Most Of The World's Black Pepper Comes From This Country

It has been a household staple for as long as anyone can remember, the quintessential combination of salt and pepper settled neatly on top of your dinner table or kitchen counter; almost always used together. It's an age-old, unspoken rule that if you have one, you must have another, and even though we have access to more spices today than we know what to do with, almost every recipe using spices requires you to start off with salt and pepper first. But while salt tends to stand out brightly on the pallet, pepper tends to take the back seat. But that doesn't mean that it is any less important than its counterpart.

Black pepper (Piper nigrum) is an unripe fruit that is dried and cooked to procure a spicy heat, known for its uncanny ability to make people sneeze (via Almanac). The peppercorns grow on a long vine in clusters kind of like grapes would, says Spice Jungle, and are hand-harvested. Today, black peppercorns are 20% of the world's total spice trade and are primarily grown in the country of Vietnam.

Black pepper in Vietnam

Black pepper, also referred to as hu jiao, kali mirch, pimienta, fulful, poivre, pepe, and pfeffer, is well beloved around the world for the subtle kick it brings to our food. The plant grows in a colorful variety, appearing in black, white, green, or red (via McCormick Science Institute). It has been an essential part of our dinner plates for centuries, bringing us a spiciness thanks to the piperine trapped in the little fruits, and today World Atlas tells us that Vietnam is to thank for fueling our pepper-related needs. The country of Vietnam produces about 34% of our total global production. The runner-ups for the title of number-one pepper producer are Indonesia and then India.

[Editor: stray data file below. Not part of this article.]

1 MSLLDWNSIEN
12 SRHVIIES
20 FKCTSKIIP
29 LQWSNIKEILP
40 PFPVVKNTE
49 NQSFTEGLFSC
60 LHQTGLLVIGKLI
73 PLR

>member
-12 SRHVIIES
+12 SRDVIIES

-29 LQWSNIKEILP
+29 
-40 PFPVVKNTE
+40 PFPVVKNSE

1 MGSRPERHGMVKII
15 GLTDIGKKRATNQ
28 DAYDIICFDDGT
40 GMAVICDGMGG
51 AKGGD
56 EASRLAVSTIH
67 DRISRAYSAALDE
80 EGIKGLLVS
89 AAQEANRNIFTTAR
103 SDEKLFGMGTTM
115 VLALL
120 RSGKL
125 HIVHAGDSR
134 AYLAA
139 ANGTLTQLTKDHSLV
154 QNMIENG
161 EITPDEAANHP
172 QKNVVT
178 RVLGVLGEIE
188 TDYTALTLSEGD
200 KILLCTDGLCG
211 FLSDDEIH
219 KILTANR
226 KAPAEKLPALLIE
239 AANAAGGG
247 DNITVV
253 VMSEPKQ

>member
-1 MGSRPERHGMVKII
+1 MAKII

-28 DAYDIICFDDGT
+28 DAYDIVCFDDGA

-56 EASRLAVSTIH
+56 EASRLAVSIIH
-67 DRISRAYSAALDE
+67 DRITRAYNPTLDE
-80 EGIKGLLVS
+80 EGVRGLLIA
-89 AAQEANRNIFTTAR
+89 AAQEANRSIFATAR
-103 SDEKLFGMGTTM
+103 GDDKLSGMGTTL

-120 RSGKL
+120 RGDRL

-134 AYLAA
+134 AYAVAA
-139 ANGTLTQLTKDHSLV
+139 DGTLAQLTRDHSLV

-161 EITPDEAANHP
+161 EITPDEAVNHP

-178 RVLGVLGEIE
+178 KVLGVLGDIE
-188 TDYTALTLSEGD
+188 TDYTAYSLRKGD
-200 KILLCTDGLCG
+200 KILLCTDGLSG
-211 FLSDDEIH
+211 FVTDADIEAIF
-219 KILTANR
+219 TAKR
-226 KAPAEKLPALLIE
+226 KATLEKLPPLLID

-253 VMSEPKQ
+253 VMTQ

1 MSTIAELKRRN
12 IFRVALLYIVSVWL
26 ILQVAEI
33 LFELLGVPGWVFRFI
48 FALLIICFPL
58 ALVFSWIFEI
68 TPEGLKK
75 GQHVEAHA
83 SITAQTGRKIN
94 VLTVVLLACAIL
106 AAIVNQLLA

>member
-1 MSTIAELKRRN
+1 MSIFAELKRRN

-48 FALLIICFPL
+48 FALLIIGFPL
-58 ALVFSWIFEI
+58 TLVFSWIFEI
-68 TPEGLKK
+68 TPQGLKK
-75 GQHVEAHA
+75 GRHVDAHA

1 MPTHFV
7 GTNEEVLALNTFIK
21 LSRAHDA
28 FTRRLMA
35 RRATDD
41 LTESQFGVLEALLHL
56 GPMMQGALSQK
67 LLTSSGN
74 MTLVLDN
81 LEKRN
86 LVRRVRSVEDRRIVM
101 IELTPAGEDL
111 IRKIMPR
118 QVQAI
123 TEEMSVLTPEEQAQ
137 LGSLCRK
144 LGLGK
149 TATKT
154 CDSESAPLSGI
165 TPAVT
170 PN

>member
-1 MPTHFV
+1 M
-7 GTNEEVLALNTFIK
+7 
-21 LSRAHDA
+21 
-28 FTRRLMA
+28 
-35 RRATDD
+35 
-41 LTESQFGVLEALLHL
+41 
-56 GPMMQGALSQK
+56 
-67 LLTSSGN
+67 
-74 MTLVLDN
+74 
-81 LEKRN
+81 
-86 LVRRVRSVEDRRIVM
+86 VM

K-Agriculture reports that in 2021, Vietnam exported about 260,000 tons of pepper, and exported 99,540 tons by May of 2022. A majority of Vietnam's production is dedicated to exporting to non-peppercorn-producing countries. Like coffee plants, peppercorns can only thrive in hot, humid tropical climates, so the world relies on countries like Vietnam to feed their black pepper obsessions.

The history of black pepper

Like many other crops today, where black pepper is grown in the highest quantity today, doesn't correlate to where the plant originated. Even though Vietnam is the current king of peppercorn, the plant species are native to India's Malabar Coast. Britannica says that the spice was widely cultivated and used both medicinally and as a treasured condiment. It quickly became the main aspect of their trade economy as black pepper was introduced globally.

World History claims that in ancient India long pepper (Piper longum) and black pepper (Piper nigrum) were the two of the most sought-after varieties of the crop. Though we have all but forgotten the long pepper in place of the black pepper, it was once the most popular of the two in Europe during the Greek and Roman empires. According to the World Food Story, there are records of black pepper dating back 4,000 years. Before oil coined the term, black pepper was referred to as "black gold." 

Unlike the cheap, pre-ground kernels you get from the store today, pepper used to be wildly expensive. Plinius Elder, the Roman author of "Natural History" said that while pepper was considered essential to every dish, it was marked at a high price — sometimes being so exorbitant as to cost half of a soldier's monthly salary per pound.

Culinary uses for black pepper

In today's culture, we utilize black pepper less for its medicinal purposes, but for the power of its flavor. In addition to being delicious on almost anything, Healthline says that adding black pepper to your diet is good for your body as well as your plate. Black pepper contains a chemical called piperine, which we mentioned before, is responsible for the pungent spice peppercorns are known for. It's also known to fight free radicals and improve digestion.

Now that we know that consuming black pepper is healthy, let's talk about what ways we can use it. You can buy back pepper pre-ground or fresh and grind it yourself over a classic Cacio E Pepe recipe, into a cheesy Gruyere Popovers, or add heat to a flavorful pizza sauce. It is perfect for breakfast, lunch, dinner, and even dessert if you want to add some depth to a simple spiced apple cake or a chocolate truffle torte. But just know that wherever you are in the world, odds are that you're going to enjoy some black pepper in almost every dish you can whip up — all thanks to peppercorn-growing countries like Vietnam.